Total ICA occlusion is a serious condition facing medically treated patients with severe symptomatic carotid stenosis. In NASCET, occlusion was identified in 63 (25.5%) of 247 patients. Twenty (31.7%) had an ipsilateral stroke before or on the day of carotid artery occlusion, although it was difficult to determine the precise date of occlusion. Previous studies in asymptomatic patients have shown that progression to occlusion was accompanied by stroke in numbers covering a wide range.18 19 20
It was erroneously speculated at one time that carotid occlusion would be followed by a cessation of any new symptoms. However, strokes do occur in the territory of the occluded artery at a rate of 5% per year. Cote et al21 found that 32% had strokes after documented occlusion in a mean time of 34 months. In the NASCET, 3 of 63 patients had strokes after documented occlusion. Thromboembolism is the likely explanation for the cerebral ischemia in the majority of these patients: from the tail of thrombus in the internal carotid distal to the occlusion, from the external carotid artery, from the stump of the ICA,22 and from the heart and aorta.23 Hemodynamic mechanisms24 25 26 presumably play a role for some patients, particularly if the collateral blood supply is poor.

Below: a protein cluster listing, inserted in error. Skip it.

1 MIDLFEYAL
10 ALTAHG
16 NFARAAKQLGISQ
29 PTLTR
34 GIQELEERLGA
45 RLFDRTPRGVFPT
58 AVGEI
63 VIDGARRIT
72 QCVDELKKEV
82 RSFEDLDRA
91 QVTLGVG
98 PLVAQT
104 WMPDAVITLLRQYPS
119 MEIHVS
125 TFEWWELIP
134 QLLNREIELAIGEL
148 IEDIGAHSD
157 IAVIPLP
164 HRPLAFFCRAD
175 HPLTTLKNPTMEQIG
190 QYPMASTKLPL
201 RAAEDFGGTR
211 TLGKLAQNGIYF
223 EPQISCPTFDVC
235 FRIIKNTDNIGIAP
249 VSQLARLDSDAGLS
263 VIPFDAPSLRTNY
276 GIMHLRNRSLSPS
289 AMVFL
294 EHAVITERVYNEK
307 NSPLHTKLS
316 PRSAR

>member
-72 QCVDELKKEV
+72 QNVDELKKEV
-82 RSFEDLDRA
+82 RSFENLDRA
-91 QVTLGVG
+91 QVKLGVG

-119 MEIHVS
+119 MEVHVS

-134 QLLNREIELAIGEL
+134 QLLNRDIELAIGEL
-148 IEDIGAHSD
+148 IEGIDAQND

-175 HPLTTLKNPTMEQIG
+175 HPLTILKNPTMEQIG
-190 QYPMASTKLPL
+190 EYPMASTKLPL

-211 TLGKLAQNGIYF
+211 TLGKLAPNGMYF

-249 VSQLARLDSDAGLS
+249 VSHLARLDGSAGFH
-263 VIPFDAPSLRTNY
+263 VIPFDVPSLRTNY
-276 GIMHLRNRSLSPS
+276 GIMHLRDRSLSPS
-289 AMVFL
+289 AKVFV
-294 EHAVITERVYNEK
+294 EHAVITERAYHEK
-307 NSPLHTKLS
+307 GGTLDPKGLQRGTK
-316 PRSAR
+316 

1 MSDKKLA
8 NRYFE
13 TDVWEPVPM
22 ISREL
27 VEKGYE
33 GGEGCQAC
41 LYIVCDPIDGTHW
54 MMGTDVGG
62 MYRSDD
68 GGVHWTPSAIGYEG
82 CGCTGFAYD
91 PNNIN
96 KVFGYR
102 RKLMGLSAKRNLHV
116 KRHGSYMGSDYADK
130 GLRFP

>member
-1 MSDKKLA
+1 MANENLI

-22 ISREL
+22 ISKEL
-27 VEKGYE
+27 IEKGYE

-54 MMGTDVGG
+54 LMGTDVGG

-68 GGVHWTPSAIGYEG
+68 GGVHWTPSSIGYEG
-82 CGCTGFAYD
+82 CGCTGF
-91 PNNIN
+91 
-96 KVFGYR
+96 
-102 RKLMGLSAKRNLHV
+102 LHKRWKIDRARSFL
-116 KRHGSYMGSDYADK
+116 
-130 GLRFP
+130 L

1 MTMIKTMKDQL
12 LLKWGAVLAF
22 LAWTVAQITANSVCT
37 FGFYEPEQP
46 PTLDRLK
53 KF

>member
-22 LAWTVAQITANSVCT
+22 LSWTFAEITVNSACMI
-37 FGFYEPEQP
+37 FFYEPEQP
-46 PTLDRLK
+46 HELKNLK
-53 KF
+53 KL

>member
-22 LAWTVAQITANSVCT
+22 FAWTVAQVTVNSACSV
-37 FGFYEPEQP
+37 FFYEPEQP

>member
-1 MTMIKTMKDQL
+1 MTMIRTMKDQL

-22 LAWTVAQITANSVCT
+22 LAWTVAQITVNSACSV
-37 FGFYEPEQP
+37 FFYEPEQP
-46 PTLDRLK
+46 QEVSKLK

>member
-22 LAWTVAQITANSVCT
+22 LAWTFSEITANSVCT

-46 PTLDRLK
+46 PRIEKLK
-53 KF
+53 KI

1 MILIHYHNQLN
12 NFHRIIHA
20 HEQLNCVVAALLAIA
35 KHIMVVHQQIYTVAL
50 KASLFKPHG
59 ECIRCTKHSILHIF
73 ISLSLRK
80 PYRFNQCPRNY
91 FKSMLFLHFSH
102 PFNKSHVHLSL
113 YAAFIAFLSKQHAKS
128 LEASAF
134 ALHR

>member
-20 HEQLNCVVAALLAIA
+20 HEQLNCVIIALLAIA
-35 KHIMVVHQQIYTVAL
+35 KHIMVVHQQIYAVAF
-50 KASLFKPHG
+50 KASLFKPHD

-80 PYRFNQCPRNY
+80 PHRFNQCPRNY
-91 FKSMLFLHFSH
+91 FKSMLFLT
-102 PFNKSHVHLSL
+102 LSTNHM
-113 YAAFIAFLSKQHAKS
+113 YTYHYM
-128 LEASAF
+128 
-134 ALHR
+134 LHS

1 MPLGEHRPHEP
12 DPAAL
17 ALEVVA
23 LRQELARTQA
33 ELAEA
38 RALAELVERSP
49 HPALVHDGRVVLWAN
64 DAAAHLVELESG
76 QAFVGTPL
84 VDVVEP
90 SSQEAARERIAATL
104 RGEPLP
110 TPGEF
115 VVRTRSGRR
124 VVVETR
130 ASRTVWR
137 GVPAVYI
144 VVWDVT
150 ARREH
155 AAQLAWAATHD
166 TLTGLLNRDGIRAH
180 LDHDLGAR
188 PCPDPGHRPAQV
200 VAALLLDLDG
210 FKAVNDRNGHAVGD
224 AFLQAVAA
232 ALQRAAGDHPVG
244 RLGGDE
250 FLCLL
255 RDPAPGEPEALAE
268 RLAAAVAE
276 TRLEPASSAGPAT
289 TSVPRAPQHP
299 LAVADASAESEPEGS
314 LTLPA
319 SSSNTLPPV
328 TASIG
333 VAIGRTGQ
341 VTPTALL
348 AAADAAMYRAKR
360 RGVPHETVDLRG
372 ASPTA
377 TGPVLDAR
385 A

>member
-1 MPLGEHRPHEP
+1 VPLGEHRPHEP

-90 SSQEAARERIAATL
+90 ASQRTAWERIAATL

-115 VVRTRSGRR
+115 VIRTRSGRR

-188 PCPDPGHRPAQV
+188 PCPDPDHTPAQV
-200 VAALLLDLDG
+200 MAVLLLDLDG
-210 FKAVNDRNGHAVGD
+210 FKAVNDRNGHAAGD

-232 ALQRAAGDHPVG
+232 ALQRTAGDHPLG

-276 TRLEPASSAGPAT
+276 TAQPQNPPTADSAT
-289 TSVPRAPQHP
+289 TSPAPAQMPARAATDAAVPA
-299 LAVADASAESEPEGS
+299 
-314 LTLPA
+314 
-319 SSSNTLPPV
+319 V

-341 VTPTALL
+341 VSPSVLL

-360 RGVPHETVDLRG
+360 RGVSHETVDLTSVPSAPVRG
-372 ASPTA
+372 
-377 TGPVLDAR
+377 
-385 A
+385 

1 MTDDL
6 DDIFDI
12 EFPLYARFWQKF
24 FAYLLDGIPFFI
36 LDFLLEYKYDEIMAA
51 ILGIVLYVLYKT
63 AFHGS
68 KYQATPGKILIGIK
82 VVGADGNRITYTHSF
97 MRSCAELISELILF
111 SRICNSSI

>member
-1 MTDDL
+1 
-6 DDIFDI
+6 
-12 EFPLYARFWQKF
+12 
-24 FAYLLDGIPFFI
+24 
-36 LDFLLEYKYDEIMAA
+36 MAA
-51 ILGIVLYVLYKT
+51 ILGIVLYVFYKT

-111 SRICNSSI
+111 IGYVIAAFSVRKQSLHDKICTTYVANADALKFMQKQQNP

Conclusions were as follows: (1) Endarterectomy had a long-lasting benefit of reducing the risk of ipsilateral stroke. (2) Large-artery stroke, the most common cause of stroke, increased in frequency with the degree of stenosis. (3) Disabling large-artery stroke was more common in patients with the most severe stenosis. (4) Patients with and without recent ischemic symptoms who underwent delayed endarterectomy showed a moderate benefit compared with patients who continued on medical therapy. An NNT of 14 still makes endarterectomy worthy of consideration for these patients. (5) A surprising number of patients in the present study had no meaningful progression of the carotid lesion. The number of patients whose lesions progressed short of occlusion was similar to the number of patients whose lesions regressed. (6) These data do not support the need to perform frequent follow-up imaging studies on every patient with known severe stenosis whose symptoms have ceased. (7) Nearly one quarter of the medically treated patients progressed to carotid artery occlusion, and one third of the occlusions were associated with ipsilateral stroke.
This study was supported by grant R01-NS-24456 from the National Institute of Neurological Disorders and Stroke. SmithKline Beecham supplied enteric-coated aspirin to study patients. The authors are grateful to the patients, physicians, surgeons, and coordinators of the North American Symptomatic Carotid Endarterectomy Trial, who made the gathering of these data possible. Fern Livingstone and Joan Fleming provided valuable advice and assistance in preparing this manuscript.
- Received April 25, 2000.
- Revision received June 19, 2000.
- Accepted June 19, 2000.
- Copyright © 2000 by American Heart Association